Congress and OPEC+ in the Spotlight; the Trade | Equities, Metals, and Energies | Morning Express
E-mini S&P (December)
Yesterday’s close: Settled at 3660.50, up 37.25
NQ, yesterday’s close: Settled at 12,452.25, up 174.25
Fundamentals: Both the S&P and NQ achieved fresh record highs yesterday. Tech continues to outperform and the excitement around value has settled in a bit since early last week. Although we are upbeat the market broadly and certainly find the path of least resistance higher across the board, the move in and of itself has left the Dow and Russell 2000 a step behind. However, once vaccine tailwinds dissipated yesterday and cold water was thrown over the hopes of a $2 trillion fiscal bill, all U.S. benchmarks casually retreated. Congress is back in the spotlight as they work towards a bipartisan stimulus package and funding bill to keep the government from shutting down on December 11th. We expect Washington to drive sentiment in the coming weeks and appeasing the market’s expectations is one known hurdle.
Fed Chair Powell and U.S. Treasury Secretary Mnuchin continue their Congressional Testimony at 9:00 am CT. The two, as expected, painted a different view of the economy; Powell pointed to the many ongoing uncertainties, whereas Mnuchin gave a much more upbeat synopsis. Both realize that state and local lockdowns are the number one threat. The virus surge and limited hospital capacity in California was a factor weighing on markets into the close.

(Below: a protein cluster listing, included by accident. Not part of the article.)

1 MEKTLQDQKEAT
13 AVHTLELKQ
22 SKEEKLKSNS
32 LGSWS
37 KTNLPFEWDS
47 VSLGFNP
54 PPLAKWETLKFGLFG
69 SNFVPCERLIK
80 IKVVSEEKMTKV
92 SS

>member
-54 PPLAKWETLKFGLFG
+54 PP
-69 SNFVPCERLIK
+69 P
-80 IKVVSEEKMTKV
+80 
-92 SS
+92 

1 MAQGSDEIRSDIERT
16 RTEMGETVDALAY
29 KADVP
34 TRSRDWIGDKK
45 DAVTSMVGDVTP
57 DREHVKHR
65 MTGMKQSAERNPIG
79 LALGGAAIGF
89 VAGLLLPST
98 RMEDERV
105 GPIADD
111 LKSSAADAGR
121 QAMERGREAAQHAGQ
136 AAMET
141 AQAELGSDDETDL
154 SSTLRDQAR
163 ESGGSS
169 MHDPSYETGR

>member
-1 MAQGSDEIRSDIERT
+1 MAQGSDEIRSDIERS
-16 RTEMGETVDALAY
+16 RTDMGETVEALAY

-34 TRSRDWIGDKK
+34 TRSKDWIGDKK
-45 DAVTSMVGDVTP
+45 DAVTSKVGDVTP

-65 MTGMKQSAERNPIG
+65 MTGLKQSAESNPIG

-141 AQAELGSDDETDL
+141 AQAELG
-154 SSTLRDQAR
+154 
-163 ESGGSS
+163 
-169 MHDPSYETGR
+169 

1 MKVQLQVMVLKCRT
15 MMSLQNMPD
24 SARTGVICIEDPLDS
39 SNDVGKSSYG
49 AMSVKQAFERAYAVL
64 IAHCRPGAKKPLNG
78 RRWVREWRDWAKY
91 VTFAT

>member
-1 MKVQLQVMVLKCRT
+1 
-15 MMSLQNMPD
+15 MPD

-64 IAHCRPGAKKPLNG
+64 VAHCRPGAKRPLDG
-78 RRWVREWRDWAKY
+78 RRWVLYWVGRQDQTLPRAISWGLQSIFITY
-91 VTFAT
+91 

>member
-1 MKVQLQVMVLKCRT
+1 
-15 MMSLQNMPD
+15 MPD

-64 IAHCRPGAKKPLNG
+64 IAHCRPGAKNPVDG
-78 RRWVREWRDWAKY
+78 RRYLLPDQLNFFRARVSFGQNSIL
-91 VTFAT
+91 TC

Today’s economic calendar gives us the first glimpse of November job creation with the private ADP Payroll survey due at 7:15 am CT. Fed Governor Quarles and New York Fed President Williams speak at 8:00 am CT. Philadelphia Fed President Harker, a 2020 voter, speaks at 9:00 am CT.
Technicals: The tape has done absolutely nothing wrong. Each the S&P and NQ have prodded at new highs but were unable to carry the tailwind of buying through settlement. Still, the consolidation into the onset of U.S. hours has been extremely health and is holding well out above Monday’s settlement gaps. In fact, we are welcoming a retest to those major three-star support levels at ... Sign up for a Free Trial at Blue Line Futures to have our entire fundamental and technical outlook, actionable bias, and proprietary levels for the markets you trade emailed each morning.
Crude Oil (January)
Yesterday’s close: Settled at 44.55, down 0.79
Fundamentals: Crude is doing exactly what we called for ahead of OPEC’s decision tomorrow, a consolidation lower. There are certainly headwinds for the market at these levels. Just as the Fed Chair and U.S. Treasury Secretary spoke of yesterday, the potential of state and local lockdowns would create fresh fears of demand destruction. However, the headwinds could be much worse, and yesterday we reminded traders to tighten up their risk given the rift among OPEC members. The UAE, with backing from Russia, presented the idea of adding 500,000 barrels of production. Although we find the landscape much different than March, those uncertainties persist, and there are calls for Saudi Arabia to throw out the deal altogether and this would damage the market significantly.